"""Docstring here."""
soup = get_html_source()

if __name__ == '__main__':
main()


If you don't know what's with if __name__ == '__main__' you can read more about it here

More, note that all the functions have a docstring which contain a placeholder like "Docstring here.". You can replace that placeholder with a summary that describes what each function does.

• Your otherwise good answer is kind of ruined by the """Docstring here.""" lines. Either write a proper docstring, or leave it out. As it stands it is a screaming reminder of something to do, which isn't done. – holroy Apr 30 '17 at 9:08
• thank you so much for this great explanation, I have a long way to go I've just started coding and your advises were surely helpful! – Salah Eddine Apr 30 '17 at 10:10
• @holroy However, people who would Google, find this and copypaste the code from the accepted answer would still have to do something with the code (most likely), which is positive. – htmlcoderexe Apr 30 '17 at 18:49
• Do not use capitalization for function or variable names. This violates idiomatic python naming conventions (PEP8 link). Try out pylint to catch these kinds of issues
• Prefer str.format() over concatenation. str.format() is not only a lot more flexible, but easier to use than concatenation and more efficient for combining more than 2 strings. With str.format() you do not need to explicitly convert objects to the string type (less TypeError exceptions). Instead of str(name) + ".jpg" do "{}.jpg".format(name)
• Prefer iteration over indexing. A list or any container can be iterated over to yield its contents. For example do for link in links_list: instead of while k <= (len(links_list) - 1):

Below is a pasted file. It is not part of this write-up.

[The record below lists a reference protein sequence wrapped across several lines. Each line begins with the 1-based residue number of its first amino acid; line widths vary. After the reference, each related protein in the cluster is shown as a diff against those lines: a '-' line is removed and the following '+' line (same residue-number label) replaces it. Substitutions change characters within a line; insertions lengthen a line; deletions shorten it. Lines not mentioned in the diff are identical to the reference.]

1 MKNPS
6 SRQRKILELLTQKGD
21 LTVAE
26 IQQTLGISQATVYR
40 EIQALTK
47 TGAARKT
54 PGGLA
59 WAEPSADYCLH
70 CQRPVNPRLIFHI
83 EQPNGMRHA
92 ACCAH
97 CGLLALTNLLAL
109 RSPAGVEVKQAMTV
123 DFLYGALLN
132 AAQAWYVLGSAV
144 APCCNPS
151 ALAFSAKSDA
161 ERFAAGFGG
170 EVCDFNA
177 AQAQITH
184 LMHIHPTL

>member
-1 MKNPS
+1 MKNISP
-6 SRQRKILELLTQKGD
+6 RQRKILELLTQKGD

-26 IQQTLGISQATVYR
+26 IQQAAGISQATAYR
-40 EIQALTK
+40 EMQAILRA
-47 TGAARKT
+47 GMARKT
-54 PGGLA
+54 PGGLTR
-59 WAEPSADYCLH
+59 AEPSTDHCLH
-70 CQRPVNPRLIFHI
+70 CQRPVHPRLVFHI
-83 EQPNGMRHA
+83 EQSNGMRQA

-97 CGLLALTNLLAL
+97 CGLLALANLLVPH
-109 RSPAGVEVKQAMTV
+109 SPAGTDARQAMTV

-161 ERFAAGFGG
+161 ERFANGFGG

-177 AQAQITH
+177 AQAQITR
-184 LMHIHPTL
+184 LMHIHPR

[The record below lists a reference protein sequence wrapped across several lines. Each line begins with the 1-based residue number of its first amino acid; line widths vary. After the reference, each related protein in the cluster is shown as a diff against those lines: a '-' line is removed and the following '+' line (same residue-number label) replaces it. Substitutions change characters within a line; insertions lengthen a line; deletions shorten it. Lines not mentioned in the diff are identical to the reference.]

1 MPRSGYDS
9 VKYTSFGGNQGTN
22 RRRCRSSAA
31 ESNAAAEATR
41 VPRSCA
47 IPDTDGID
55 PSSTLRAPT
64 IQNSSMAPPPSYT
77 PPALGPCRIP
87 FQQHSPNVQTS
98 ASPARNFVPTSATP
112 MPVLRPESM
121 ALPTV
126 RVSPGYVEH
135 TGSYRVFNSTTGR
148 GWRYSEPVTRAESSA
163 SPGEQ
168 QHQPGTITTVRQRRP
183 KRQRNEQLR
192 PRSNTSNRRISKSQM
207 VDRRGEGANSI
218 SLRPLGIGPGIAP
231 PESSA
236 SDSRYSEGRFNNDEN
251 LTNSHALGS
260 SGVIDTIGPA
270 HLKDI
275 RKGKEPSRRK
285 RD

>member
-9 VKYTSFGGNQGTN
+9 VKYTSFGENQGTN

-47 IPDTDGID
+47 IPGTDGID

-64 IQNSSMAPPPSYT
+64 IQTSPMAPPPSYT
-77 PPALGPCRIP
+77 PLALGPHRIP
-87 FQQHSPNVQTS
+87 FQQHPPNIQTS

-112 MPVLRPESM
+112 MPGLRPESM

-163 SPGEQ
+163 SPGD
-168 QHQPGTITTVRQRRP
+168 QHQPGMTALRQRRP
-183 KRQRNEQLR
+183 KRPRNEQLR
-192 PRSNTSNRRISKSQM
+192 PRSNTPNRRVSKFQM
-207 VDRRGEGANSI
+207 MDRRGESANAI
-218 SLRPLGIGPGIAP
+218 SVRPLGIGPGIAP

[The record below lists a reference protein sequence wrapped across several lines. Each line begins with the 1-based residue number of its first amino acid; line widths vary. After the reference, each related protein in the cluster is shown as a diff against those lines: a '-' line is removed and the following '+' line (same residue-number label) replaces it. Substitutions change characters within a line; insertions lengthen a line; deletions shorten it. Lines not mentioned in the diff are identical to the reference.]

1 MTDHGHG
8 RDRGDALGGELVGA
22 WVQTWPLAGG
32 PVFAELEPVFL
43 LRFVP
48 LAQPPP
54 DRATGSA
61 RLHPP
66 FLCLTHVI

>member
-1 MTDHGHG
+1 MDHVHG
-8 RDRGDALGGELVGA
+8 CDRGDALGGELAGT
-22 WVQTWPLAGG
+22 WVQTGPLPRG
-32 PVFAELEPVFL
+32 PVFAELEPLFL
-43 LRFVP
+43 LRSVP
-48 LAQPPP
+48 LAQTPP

• Use sub functions to break up your code to improve readability and decrease complexity. Splitting up your code into logical pieces also improves testability and reusability. This function is on the larger side.

Randomly picking a filename is decidedly not a good idea. The given filename may already exist, and urlretrieve will go ahead and overwrite the file.

Here's a function for retrieving a unique filename:

from itertools import count
import os

def unique_filename(base_dir="", fail_cond=os.path.exists):
"""Yield a unique filename.

Args:
base_dir:
Directory path to yield filepaths from and check
for existing files. Should already be created.
fail_cond:
Function to call to check if the given filename
should be yielded. Must return a bool value.
If the function returns false for the given filename
then the given filename will be yielded

The given filenames start at 0.jpg, 1.jpg and so on
"""
pathfmt = os.path.join(base_dir, "{}.jpg")
for filenum in count():
filepath = pathfmt.format(filenum)
if not fail_cond(filepath):
yield filepath


You could still randomly pick a filename, however I would still check if that filename already exists to stop overwriting. When you pick random numbers there is some chance that a number may appear in the same program run. A program is not robust if it steps on its own toes by potentially overwriting files it just downloaded.

You could use this generator in the main function:

for link, filename in zip(links_list, unique_filename()):


We use a generator to yield only filenames that do not exist, and use the finite links_list to limit the generator since zip stops when the first iterable is exhausted.

As a side note, links_list is a very redundant name. A list implies multiple but so does the pluralization links. I (and Brandon Rhodes) would rather name it link_list. If this was ruby, you would want to just name it links.

Lets pull out the link finding code into its own function.

def image_links(soup):
"""Yield src tag jpg urls from given BeautifulSoup object."""
yield i.split()[0]


I do have a suspicion that some of these splits are not needed. Also indexing the first element of each list in links_list (from your code) belongs here, since it's an implementation detail of finding the links from an html source tree.

We can also pull out the html tree object creation code into its own function:

def get_soup(url):
"""Get BeautifulSoup object from given url.

Does not do any error checking.
"""
source_code = requests.get(url)
plain_text = source_code.text
return BeautifulSoup(plain_text, "html.parser")


Bringing these functions together we get an easier to understand main function:

from bs4 import BeautifulSoup
import requests
import urllib.request

"""Download jpg images from html at given url to the local filesystem.